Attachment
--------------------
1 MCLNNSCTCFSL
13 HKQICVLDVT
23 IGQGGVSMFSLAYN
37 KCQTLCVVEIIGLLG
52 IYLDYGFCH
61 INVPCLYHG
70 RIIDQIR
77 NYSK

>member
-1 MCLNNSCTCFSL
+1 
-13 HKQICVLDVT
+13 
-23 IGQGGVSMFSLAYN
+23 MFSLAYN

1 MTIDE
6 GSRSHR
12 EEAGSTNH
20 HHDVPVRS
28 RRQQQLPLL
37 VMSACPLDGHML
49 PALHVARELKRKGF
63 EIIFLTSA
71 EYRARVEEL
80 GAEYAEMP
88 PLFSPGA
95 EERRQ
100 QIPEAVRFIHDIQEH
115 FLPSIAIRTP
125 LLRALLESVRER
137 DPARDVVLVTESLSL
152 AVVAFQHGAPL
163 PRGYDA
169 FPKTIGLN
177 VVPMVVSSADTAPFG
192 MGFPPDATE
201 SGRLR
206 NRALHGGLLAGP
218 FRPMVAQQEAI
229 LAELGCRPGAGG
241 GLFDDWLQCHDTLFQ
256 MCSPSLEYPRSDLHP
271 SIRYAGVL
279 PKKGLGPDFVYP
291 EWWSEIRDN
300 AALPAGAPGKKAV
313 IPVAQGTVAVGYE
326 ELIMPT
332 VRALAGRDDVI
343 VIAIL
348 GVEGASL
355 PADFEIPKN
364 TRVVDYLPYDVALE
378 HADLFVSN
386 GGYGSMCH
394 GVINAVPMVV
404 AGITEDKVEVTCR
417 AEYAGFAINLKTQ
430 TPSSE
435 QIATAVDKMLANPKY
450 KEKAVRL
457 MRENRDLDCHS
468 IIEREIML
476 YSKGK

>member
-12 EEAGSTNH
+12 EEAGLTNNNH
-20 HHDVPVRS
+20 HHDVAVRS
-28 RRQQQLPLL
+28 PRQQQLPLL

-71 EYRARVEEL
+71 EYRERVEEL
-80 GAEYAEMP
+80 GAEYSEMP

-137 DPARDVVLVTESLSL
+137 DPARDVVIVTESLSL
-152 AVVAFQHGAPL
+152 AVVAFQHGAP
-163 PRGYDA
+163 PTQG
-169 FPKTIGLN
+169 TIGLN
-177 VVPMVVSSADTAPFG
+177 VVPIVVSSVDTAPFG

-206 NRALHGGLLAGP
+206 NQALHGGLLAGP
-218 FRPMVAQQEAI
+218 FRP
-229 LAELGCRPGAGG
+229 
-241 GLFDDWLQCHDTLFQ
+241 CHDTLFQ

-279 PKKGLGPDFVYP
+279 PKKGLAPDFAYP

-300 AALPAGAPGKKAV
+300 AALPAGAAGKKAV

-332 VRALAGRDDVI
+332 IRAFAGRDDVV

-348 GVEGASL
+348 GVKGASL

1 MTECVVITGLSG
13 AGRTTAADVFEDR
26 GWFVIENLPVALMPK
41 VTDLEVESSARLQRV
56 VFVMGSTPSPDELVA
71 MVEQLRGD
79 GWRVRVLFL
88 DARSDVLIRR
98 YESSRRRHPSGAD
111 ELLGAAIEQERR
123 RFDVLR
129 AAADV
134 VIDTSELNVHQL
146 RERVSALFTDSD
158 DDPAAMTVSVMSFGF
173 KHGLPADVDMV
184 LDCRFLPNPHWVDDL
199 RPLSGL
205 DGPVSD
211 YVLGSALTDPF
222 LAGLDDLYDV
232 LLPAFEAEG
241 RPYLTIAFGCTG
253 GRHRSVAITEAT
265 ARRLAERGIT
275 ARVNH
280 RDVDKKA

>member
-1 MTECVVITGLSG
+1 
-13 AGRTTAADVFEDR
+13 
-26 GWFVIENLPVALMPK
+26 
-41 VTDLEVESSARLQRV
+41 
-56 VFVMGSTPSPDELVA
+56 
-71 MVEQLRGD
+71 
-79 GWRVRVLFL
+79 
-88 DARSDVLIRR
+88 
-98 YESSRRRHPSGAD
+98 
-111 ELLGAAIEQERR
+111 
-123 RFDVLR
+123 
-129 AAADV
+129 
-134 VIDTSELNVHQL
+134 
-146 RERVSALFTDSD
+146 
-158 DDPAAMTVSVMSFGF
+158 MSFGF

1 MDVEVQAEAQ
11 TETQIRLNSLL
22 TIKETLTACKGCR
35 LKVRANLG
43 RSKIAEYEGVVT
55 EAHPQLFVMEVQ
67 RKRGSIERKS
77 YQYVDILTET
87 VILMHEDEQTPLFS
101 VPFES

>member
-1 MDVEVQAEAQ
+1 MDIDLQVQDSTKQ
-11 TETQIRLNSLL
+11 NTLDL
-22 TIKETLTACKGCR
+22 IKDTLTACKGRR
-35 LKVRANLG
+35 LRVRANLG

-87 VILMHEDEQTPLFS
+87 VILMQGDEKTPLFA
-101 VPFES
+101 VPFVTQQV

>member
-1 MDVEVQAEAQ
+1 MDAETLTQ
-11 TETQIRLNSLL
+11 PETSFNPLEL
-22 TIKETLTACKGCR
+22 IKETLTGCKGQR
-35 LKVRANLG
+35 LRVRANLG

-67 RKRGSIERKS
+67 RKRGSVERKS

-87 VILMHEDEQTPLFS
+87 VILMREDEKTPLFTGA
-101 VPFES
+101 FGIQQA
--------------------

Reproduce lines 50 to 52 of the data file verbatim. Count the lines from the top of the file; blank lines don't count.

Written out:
343 VIAIL
348 GVEGASL
355 PADFEIPKN